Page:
The potential impact of expanding target age groups for polio immunization campaigns
1 Kid Risk, Inc, 10524 Moss Park Road, Site 204-364, Orlando, FL 32832, USA
2 Delft Institute of Applied Mathematics, Delft University of Technology, Delft, The Netherlands
3 Global Immunization Division, Center for Global Health, Centers for Disease Control and Prevention, Atlanta, GA, USA
4 Division of Viral Diseases, National Center for Immunization and Respiratory Diseases, Centers for Disease Control and Prevention, Atlanta, GA, USA
5 University of Central Florida, College of Medicine, Orlando, FL, USA
BMC Infectious Diseases 2014, 14:45 doi:10.1186/1471-2334-14-45Published: 29 January 2014
Global efforts to eradicate wild polioviruses (WPVs) continue to face challenges due to uninterrupted endemic WPV transmission in three countries and importation-related outbreaks into previously polio-free countries. We explore the potential role of including older children and adults in supplemental immunization activities (SIAs) to more rapidly increase population immunity and prevent or stop transmission.
We use a differential equation-based dynamic poliovirus transmission model to analyze the epidemiological impact and vaccine resource implications of expanding target age groups in SIAs. We explore the use of older age groups in SIAs for three situations: alternative responses to the 2010 outbreak in Tajikistan, retrospective examination of elimination in two high-risk states in northern India, and prospective and retrospective strategies to accelerate elimination in endemic northwestern Nigeria. Our model recognizes the ability of individuals with waned mucosal immunity (i.e., immunity from a historical live poliovirus infection) to become re-infected and contribute to transmission to a limited extent.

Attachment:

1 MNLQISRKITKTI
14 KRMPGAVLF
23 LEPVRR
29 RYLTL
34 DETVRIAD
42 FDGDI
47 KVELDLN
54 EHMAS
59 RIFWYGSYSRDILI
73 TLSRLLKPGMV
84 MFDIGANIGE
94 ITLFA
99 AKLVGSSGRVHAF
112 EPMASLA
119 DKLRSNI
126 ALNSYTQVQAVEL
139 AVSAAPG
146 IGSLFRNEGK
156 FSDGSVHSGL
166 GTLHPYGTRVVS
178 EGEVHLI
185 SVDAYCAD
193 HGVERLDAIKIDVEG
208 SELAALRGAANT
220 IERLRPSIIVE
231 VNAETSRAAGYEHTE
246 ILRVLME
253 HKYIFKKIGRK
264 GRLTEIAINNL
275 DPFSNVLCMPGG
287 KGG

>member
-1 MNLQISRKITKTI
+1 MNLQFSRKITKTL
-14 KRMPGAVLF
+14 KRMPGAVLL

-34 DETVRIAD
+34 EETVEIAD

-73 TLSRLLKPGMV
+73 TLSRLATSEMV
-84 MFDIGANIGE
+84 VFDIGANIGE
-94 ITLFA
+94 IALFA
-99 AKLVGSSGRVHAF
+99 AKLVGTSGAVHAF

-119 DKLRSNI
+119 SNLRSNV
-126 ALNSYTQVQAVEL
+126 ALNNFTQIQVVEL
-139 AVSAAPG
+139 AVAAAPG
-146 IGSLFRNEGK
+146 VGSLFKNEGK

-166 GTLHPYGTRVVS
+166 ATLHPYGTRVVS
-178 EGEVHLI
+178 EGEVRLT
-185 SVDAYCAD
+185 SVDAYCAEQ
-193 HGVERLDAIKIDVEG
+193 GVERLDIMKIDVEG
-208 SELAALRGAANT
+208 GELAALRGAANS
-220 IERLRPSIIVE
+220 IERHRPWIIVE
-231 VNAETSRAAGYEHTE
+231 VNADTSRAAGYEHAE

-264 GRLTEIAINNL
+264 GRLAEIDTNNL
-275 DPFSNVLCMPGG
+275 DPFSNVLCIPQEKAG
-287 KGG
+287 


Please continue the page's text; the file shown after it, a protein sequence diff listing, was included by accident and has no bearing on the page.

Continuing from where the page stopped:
SIAs involving expanded age groups reduce overall caseloads, decrease transmission, and generally lead to a small reduction in the time to achieve WPV elimination. Analysis of preventive expanded age group SIAs in Tajikistan or prior to type-specific surges in incidence in high-risk areas of India and Nigeria showed the greatest potential benefits of expanded age groups. Analysis of expanded age group SIAs in outbreak situations or to accelerate the interruption of endemic transmission showed relatively less benefit, largely due to the circulation of WPV reaching individuals sooner or more effectively than the SIAs. The India and Nigeria results depend strongly on how well SIAs involving expanded age groups reach relatively isolated subpopulations that sustain clusters of susceptible children, which we assume play a key role in persistent endemic WPV transmission in these areas.
This study suggests the need to carefully consider the epidemiological situation in the context of decisions to use expanded age group SIAs. Subpopulations of susceptible individuals may independently sustain transmission, which will reduce the overall benefits associated with using expanded age group SIAs to increase population immunity to a sufficiently high level to stop transmission and reduce the incidence of paralytic cases.